During our time exploring Sauraha, the small town outside the Chitwan National Park in Nepal, we wanted to visit an elephant sanctuary. Our whole trip in Asia we were searching for an ethical sanctuary that didn’t exploit the elephants for tourists like much of the elephant baths and elephant ride photos you see posted on the internet. We wanted to interact with these magnificent creatures in the most natural way possible. Elephants are the largest land animal, their brains have more neurons than the human brain, and they can communicate in a unique way through vibrations. They are exceptionally smart and are truly wonderful creatures. Unfortunately, in Asian countries elephants can be seen as a source of income by locals and can be brutally mistreated in the tourism industry. They are used to make money by offering rides and performing tricks. We were heartbroken to see elephants corralled in small areas to be photographed by the passerby. When the elephants reach an age where they can no longer be used for tourism the mistreatment can get even worse since they can no longer be used to make money. If you visit Asia or any other place that has elephant tourism, please help by doing your part to raise awareness about these amazing animals.
We are grateful to have found Direct Aid Nepal, Nepal’s first sanctuary for retired elephants. This wonderful organization rescues working elephants to live and enjoy the rest of their lives in peace. Since domesticated elephants are unable to be returned to the wild, this is the best case scenario for these animals. The elephants are purchased from their owners and brought to live freely in the plains of Sauraha. We decided to do a bush walk and the wellness program with the three elephants Direct Aid Nepal was caring for. We went on the bush walk with Samrat Gaj, a young male, and his mother Sirjana Kali who he was rescued with. They wandered through the plains surrounding the town playing and grazing as they pleased. The third elephant, Lucky Kali was playing in the river nearby. After the walk the elephants returned to the sanctuary. It was feeding time for the elephants so we sat down with the mahouts (elephant keepers) and made elephant sandwiches, goodies wrapped up in long grain grass. We fed the elephants and ensured their chain free corrals were safe for the evening time.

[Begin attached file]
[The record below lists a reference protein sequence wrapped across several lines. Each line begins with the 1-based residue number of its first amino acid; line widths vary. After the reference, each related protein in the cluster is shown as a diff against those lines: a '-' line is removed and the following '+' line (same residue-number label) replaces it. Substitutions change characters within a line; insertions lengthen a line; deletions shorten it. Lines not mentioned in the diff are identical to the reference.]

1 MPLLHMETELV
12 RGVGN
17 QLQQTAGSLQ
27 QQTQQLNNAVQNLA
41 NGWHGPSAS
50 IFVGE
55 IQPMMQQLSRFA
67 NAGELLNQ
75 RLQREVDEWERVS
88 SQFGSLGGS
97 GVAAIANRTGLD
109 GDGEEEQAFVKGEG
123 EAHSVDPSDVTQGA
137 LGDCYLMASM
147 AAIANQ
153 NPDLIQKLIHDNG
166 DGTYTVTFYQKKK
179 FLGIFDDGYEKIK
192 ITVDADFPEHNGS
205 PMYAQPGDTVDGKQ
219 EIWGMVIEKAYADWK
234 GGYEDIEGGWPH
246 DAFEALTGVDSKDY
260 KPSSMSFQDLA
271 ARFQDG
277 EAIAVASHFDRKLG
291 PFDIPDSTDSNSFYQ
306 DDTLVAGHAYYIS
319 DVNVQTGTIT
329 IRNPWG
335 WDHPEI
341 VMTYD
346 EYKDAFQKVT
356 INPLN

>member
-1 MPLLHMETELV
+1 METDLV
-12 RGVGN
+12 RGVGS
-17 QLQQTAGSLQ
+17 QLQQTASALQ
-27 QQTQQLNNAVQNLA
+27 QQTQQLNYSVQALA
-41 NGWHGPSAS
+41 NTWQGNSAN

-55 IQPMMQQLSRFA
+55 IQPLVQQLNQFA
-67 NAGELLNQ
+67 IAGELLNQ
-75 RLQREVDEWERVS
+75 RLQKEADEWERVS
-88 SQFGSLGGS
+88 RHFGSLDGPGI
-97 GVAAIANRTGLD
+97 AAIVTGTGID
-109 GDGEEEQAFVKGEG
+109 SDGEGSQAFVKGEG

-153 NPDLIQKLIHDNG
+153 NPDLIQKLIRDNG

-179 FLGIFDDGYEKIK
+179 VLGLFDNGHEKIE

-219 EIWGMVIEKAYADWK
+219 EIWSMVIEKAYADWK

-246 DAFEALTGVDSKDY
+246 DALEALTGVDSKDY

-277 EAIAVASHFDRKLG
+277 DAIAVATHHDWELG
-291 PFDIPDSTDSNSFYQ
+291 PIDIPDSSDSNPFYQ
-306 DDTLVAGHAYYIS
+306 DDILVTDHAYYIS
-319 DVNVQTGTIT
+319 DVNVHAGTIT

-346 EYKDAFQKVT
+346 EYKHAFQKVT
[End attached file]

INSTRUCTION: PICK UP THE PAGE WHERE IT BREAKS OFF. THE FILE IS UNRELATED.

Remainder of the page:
It was an incredible experience to be up close and personal with these creatures. We could truly feel the connection with them looking into their eyes. We encourage everyone to respectfully partake in ethical activities interacting with elephants in order to gain a better understanding. Help spread awareness about these intelligent creatures and save them from mistreatment in the working tourist industry. If you would like to help this organization and these elephants you can donate to their cause here. Or learn about the elephants under their care here. We’ll be writing a future post about our whole experience in the Chitwan National Park- stay tuned. Love & light to all. ❤
You can shop the gear we used during this trip at the links below…
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